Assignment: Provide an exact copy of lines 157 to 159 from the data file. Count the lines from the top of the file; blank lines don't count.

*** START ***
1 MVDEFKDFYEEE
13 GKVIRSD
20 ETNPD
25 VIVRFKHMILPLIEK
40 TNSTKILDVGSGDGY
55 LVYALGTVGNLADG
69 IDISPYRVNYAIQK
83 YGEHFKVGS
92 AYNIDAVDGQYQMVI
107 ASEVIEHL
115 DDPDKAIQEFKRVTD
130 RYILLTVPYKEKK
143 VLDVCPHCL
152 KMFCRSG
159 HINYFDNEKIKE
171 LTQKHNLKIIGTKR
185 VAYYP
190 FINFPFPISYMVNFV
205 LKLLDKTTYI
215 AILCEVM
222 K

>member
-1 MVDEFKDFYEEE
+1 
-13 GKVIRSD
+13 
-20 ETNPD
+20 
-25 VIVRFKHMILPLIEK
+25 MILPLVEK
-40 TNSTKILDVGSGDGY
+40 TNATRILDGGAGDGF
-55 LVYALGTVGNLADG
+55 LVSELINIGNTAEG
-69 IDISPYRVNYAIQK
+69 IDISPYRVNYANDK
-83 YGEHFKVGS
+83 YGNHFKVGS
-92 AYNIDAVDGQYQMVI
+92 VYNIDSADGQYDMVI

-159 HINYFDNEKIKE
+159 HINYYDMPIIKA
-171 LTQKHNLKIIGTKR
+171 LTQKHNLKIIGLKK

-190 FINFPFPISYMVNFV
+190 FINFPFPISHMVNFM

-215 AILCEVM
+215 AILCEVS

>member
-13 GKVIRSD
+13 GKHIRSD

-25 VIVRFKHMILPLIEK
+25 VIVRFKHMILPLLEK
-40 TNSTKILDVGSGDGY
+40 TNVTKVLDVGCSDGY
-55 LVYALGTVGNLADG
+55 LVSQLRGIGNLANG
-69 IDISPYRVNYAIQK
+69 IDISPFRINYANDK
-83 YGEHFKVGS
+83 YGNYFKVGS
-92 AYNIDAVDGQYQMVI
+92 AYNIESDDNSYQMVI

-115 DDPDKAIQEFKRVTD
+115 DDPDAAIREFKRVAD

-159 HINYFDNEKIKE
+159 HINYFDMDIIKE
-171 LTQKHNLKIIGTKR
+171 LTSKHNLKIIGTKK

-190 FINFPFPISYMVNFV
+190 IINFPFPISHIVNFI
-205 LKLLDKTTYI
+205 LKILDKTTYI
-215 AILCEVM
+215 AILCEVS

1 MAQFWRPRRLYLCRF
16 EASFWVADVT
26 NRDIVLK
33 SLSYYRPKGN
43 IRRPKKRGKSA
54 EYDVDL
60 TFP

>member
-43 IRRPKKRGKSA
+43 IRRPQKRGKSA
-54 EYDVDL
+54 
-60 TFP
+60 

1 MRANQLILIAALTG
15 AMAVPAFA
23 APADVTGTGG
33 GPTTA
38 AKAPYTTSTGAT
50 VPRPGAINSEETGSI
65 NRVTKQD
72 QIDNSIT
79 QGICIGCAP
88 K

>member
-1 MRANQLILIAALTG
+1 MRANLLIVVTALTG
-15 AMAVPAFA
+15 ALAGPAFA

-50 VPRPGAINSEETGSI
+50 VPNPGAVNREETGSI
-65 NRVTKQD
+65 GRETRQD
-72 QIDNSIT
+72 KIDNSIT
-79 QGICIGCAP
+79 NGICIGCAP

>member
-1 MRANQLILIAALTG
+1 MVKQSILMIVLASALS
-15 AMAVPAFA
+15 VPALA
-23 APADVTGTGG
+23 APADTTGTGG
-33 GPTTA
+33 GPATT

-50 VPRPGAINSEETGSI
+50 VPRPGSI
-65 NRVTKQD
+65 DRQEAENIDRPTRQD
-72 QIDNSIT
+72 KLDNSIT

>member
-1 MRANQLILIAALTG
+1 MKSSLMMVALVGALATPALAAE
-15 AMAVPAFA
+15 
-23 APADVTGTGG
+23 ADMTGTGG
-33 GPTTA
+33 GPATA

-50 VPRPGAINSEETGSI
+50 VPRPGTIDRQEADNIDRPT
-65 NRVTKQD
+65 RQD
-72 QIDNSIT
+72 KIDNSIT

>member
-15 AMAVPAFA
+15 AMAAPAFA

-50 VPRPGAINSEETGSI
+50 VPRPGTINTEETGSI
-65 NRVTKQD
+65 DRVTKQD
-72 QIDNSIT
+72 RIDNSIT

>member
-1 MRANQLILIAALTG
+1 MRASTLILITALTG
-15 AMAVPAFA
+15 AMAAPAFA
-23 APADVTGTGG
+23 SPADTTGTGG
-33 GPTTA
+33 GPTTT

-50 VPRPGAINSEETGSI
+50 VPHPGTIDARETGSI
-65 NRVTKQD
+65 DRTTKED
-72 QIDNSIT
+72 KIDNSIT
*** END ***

-23 APADVTGTGG
+23 SPADTTGTGG
-33 GPTTA